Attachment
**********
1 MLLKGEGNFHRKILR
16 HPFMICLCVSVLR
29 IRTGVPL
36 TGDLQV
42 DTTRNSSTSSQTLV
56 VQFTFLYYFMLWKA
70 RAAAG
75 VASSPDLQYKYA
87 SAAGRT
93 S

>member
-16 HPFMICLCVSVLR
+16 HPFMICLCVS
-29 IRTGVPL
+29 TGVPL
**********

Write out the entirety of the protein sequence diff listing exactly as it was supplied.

1 MLLKGEGNFHRKILR
16 HPFMICLCVSVLR
29 IRTGVPL
36 TGDLQV
42 DTTRNSSTSSQTLV
56 VQFTFLYYFMLWKA
70 RAAAG
75 VASSPDLQYKYA
87 SAAGRT
93 S

>member
-16 HPFMICLCVSVLR
+16 HPFMICLCVS
-29 IRTGVPL
+29 TGVPL